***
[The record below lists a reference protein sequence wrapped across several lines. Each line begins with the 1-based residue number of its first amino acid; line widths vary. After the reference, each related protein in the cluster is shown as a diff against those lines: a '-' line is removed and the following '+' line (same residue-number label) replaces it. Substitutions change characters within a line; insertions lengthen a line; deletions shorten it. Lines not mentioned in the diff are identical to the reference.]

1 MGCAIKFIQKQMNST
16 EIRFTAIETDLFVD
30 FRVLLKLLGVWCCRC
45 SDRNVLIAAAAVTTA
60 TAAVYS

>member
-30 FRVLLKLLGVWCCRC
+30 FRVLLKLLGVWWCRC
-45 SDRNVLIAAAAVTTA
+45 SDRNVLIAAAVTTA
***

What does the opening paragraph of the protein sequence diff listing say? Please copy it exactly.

[The record below lists a reference protein sequence wrapped across several lines. Each line begins with the 1-based residue number of its first amino acid; line widths vary. After the reference, each related protein in the cluster is shown as a diff against those lines: a '-' line is removed and the following '+' line (same residue-number label) replaces it. Substitutions change characters within a line; insertions lengthen a line; deletions shorten it. Lines not mentioned in the diff are identical to the reference.]